Main content
Sorry, this episode is not currently available

Cutie and the Boxer

Documentary which explores love, sacrifice and the creative spirit through the 40-year chaotic marriage of two Japanese artists in New York, as they prepare for a joint exhibition.

Oscar-nominated documentary which explores love, sacrifice and the creative spirit through the 40-year chaotic marriage of two Japanese artists in New York, by following the rivalries that emerge as the couple prepare for a joint exhibition. Surviving decades of hardship, thwarted aspirations and the husband's chronic alcoholism, they are a study in artistic symbiosis.

Now 80 years old and finally sober, renowned 'boxing' painter Ushio still treats his wife Noriko as his assistant. Noriko, emerging from her husband's shadow, creates intimate drawings entitled 'Cutie' that tell the story of her challenging past with Ushio.

The film moves fluidly between past and present, combining observational filming, archival footage and animated sequences of Noriko's drawings. A moving portrait of a couple wrestling with the eternal challenges of marriage, against a background of lives dedicated to art.

1 hour, 20 minutes

Cutie and the Boxer director Zachary Heinzerling answers the Storyville Q&A

Cutie and the Boxer director Zachary Heinzerling answers the Storyville Q&A

What is more important, story or character?

In my films, both are equally important and inseparable. What makes the character fascinating is their story and vice versa. Even if you choose to have a film with little or no plot, or not to explain a person's story in a film, their past is an essential a part of their character and reveals itself sporadically in gestures or dialogue or in places where plot exposition isn't the necessarily the intention, but occurs regardless. In Cutie and the Boxer, there was a purely surface-level fascination with the Shinoharas before I knew their backstoryBut of course the depth of the film owes itself to the complicated nature of their 40 year plus relationship.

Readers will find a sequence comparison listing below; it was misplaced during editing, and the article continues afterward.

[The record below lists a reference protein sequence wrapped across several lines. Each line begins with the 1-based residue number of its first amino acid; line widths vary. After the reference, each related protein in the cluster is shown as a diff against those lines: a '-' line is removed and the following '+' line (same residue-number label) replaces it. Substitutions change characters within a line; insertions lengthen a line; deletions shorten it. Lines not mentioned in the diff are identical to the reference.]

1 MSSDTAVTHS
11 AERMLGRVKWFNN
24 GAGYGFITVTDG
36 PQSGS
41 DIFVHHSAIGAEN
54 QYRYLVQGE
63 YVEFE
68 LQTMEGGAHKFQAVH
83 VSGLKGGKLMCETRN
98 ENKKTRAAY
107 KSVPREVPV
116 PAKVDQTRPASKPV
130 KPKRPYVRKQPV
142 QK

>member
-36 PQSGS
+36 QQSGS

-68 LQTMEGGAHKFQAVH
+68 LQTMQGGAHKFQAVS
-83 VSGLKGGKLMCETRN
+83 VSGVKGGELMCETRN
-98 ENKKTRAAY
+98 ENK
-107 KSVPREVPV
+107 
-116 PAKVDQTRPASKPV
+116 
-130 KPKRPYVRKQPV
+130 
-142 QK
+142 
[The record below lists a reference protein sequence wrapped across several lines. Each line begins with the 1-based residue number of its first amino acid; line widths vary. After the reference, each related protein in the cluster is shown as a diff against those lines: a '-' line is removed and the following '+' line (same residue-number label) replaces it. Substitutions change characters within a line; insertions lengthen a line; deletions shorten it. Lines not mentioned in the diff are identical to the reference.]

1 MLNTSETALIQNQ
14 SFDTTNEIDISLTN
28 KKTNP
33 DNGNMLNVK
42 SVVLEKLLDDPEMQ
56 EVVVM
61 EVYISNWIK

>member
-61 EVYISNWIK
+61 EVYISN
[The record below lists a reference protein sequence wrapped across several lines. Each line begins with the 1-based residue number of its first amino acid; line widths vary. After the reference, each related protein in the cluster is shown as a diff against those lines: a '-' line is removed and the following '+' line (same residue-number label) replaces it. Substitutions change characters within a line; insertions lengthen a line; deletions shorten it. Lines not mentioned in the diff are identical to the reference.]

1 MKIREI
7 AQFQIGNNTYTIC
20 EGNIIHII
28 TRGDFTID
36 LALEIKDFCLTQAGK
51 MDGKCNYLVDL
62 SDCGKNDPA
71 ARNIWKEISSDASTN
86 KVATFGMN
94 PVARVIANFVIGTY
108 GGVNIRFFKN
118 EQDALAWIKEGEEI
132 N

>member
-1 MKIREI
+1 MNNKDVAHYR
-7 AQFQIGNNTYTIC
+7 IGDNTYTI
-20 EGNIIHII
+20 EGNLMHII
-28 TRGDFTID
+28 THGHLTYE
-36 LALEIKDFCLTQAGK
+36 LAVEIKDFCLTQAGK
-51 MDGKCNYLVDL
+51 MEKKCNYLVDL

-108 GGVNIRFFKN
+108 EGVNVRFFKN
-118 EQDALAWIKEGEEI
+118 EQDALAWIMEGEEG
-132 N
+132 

What made you first want to explore the subject?

At first, I was simply struck by the beauty in their faces and the raw spirit and emotion that emanated from every action they performed. They seemed to be the last of a dying breed of “pure” artists, living every breath in the pursuit of some transcendence through art. I idolized this aspect, and saw an attractiveness in places where perhaps the artists themselves saw pain. The process of making the film became the process looking behind this romanticized view of this unconventional lifestyle and finding truths, both beautiful and painful, in their bond to each-other and to art.



How long did it take to get the film off the ground?

I began shooting the film the day I met them. I come from a cinematography background, and owned my own equipment, so it really didn't take any time or financing to begin filming.



What were you most surprised to learn in the course of production?

I was surprised by how open the Shinoharas were with me. They had no idea how intense a process this was going to be.  At times, they were anxious for me to complete the film. But at the same time, they knew that the result would be that much more honest and revealing the longer I continued.  They stopped wondering why or what exactly I was filming and began to simply exist naturally as if I wasn't there. One of the best examples of this in the film is when I follow Ushio into the bathroom and film him showering. He knew I was there, but never stopped to consider why.



What have been the differences in reception to the film in countries it has now travelled to?

The reception has been generally good in the countries the film has screened. In Japan, the film obviously holds a different meaning than in the US. It has played well in Japan, and the Shinoharas have become celebrities there in a way. People's reaction to the Shinohara's relationship varies by country and by age: Certain countries and/or generations understand the sort of long, dependent relationship the Shinoharas are cemented in, and others find it harder to explain.



Which documentary has most inspired you?

Grey Gardens


Favourite Website/blog?


Person you’d most like to interview (living or dead?)



Best piece of filmmaking advice you’ve ever been given?

The editor is the most essential part of making a good documentary. Choose wisely.



Best piece of filmmaking equipment you can’t live without?

Gaffers tape



Favourite film of all time?

Tarkovsky's Nostalghia



Best recent read?

The Love Affairs of Nathaniel P.


Role Contributor
Director Zachary Heinzerling
Series Editor Nick Fraser